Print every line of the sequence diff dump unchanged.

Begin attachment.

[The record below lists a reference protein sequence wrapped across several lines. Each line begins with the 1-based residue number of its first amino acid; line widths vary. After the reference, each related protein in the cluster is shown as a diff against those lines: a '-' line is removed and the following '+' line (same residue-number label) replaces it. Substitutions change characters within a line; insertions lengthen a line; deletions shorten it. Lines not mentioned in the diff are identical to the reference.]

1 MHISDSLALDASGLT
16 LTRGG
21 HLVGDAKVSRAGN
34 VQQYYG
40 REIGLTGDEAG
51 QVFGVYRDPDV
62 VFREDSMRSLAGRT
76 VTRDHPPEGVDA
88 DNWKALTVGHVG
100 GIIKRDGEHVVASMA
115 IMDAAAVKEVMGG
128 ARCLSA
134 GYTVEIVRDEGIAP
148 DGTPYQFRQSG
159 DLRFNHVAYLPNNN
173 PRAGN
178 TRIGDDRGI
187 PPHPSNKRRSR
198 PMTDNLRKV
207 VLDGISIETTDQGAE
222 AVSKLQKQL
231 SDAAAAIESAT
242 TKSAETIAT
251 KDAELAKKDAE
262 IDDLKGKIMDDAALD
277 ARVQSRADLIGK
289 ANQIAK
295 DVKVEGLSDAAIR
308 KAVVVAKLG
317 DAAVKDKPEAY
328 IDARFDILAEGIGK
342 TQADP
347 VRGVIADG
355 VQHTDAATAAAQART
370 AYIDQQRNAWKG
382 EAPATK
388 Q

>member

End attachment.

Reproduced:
[The record below lists a reference protein sequence wrapped across several lines. Each line begins with the 1-based residue number of its first amino acid; line widths vary. After the reference, each related protein in the cluster is shown as a diff against those lines: a '-' line is removed and the following '+' line (same residue-number label) replaces it. Substitutions change characters within a line; insertions lengthen a line; deletions shorten it. Lines not mentioned in the diff are identical to the reference.]

1 MHISDSLALDASGLT
16 LTRGG
21 HLVGDAKVSRAGN
34 VQQYYG
40 REIGLTGDEAG
51 QVFGVYRDPDV
62 VFREDSMRSLAGRT
76 VTRDHPPEGVDA
88 DNWKALTVGHVG
100 GIIKRDGEHVVASMA
115 IMDAAAVKEVMGG
128 ARCLSA
134 GYTVEIVRDEGIAP
148 DGTPYQFRQSG
159 DLRFNHVAYLPNNN
173 PRAGN
178 TRIGDDRGI
187 PPHPSNKRRSR
198 PMTDNLRKV
207 VLDGISIETTDQGAE
222 AVSKLQKQL
231 SDAAAAIESAT
242 TKSAETIAT
251 KDAELAKKDAE
262 IDDLKGKIMDDAALD
277 ARVQSRADLIGK
289 ANQIAK
295 DVKVEGLSDAAIR
308 KAVVVAKLG
317 DAAVKDKPEAY
328 IDARFDILAEGIGK
342 TQADP
347 VRGVIADG
355 VQHTDAATAAAQART
370 AYIDQQRNAWKG
382 EAPATK
388 Q

>member